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Four Tips on How to Keep Your Interviewee Comfortable

November 8, 2017

 

You feel like you have your interview in the bag. You've planned out the perfect structure. The questions you've chosen ask for just enough detail and leave plenty of opportunities for follow-up questions. You've even tested your questions out on your peers and fine-tuned the language.

 

So why isn't your interview going as planned?

 

Even with all the preparation in the world, it's difficult to get information from someone who isn't comfortable. Take the time to read these quick tips on how to ensure your interviewee feels comfortable and ready to open up.   

 

1. Be Conversational
Interviews can feel awkward. An interviewee might come in feeling nervous and unsure of what to expect. But in the end, an interview is just a conversation. Set a friendly but professional tone for the interview right away, and don't be afraid to make small talk before you start.

 

2. Allow Silence
Most people are uncomfortable with silence and immediately jump to fill gaps in a conversation. But people may need to pause to recall events or take time to form their response. As an interviewer, you never want to rush the person you're interviewing or gloss over a topic simply because you didn't give the other person enough time. Having the patience to allow silence can also communicate a willingness to listen and encourage the interviewee to speak at their own pace.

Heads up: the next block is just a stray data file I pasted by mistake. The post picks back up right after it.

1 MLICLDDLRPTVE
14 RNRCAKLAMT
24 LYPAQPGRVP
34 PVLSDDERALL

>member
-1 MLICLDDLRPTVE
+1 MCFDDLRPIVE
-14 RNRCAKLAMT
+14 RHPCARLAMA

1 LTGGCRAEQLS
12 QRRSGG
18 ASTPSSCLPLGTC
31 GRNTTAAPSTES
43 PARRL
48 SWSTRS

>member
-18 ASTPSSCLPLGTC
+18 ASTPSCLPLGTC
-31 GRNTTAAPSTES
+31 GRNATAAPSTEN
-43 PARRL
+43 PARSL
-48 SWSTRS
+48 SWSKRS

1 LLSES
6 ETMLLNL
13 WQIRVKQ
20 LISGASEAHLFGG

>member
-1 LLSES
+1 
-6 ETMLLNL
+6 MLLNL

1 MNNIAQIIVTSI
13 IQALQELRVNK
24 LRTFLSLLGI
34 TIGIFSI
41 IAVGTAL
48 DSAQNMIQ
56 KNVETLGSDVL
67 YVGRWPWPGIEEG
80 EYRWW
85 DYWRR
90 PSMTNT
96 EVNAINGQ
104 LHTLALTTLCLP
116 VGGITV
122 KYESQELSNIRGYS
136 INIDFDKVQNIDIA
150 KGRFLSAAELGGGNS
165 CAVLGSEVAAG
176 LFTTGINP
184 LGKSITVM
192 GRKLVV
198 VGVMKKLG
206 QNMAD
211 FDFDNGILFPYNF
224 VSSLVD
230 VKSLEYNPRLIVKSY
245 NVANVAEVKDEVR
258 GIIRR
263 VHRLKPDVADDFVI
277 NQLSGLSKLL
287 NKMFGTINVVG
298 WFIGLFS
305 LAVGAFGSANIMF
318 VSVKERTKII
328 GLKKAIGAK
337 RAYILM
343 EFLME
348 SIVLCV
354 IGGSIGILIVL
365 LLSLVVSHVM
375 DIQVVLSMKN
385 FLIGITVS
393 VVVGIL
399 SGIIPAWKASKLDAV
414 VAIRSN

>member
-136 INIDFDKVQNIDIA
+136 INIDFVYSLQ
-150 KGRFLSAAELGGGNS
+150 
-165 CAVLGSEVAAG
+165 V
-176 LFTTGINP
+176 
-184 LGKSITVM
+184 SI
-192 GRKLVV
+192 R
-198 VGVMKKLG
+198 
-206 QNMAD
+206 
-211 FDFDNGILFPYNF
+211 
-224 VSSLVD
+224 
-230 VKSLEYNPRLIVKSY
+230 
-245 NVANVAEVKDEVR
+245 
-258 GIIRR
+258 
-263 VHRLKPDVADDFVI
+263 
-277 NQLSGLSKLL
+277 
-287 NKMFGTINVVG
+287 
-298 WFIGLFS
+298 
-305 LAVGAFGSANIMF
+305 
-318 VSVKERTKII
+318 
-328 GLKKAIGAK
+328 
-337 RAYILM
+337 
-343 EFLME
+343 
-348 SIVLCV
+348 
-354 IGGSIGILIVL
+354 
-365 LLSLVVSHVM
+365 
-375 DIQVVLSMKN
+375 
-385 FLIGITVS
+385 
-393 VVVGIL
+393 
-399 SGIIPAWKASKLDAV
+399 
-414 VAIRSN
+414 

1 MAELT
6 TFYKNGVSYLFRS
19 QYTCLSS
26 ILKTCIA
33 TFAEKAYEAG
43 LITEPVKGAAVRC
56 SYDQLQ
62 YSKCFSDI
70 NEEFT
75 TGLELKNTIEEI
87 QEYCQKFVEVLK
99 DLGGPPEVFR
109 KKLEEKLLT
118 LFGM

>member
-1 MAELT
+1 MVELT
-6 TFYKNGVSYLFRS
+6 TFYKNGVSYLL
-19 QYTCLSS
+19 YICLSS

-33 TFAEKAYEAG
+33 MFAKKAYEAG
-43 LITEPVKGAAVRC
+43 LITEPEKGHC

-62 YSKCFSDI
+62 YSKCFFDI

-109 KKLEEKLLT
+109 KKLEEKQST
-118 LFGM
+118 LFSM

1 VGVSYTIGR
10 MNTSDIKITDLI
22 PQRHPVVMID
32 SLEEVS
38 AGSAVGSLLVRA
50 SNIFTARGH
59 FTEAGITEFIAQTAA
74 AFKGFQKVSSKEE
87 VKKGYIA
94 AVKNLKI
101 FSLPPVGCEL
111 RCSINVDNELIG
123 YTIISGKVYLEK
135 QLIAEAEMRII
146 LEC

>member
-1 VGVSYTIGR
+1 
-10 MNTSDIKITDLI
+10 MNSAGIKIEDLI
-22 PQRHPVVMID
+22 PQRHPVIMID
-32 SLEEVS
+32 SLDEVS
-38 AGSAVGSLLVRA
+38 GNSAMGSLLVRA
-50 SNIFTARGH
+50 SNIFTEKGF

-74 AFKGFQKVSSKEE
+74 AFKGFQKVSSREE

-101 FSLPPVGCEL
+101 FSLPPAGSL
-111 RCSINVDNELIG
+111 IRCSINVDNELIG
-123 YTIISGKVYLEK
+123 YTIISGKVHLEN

3. Be Aware of Your Body Language
While the interviewer should set the tone of the interview and remain in control, you should strive to avoid coming across as overbearing or aggressive. Avoid making large hand gestures above the shoulders, disapproving facial expressions, or sitting or leaning in too closely.

 

4. Appeal to the Instinct to Help
If someone has agreed to sit down with you for an interview, they've already demonstrated a willingness to help. You use this to your advantage in an interview by framing your questions as opportunities to help your understanding. If you're confused about what an interviewee has said or they aren't going into enough detail, ask questions such as: Could you help me understand what you mean? Would you explain that to me?

 

Interviewing is a skill that requires practice. But being aware of ways that you can keep your interviewee feeling comfortable will give you a significant advantage in conducting in-person interviews. When you have finished your interviews and you are ready to begin the process of transcribing them, contact Connecticut Secretary today to get started!

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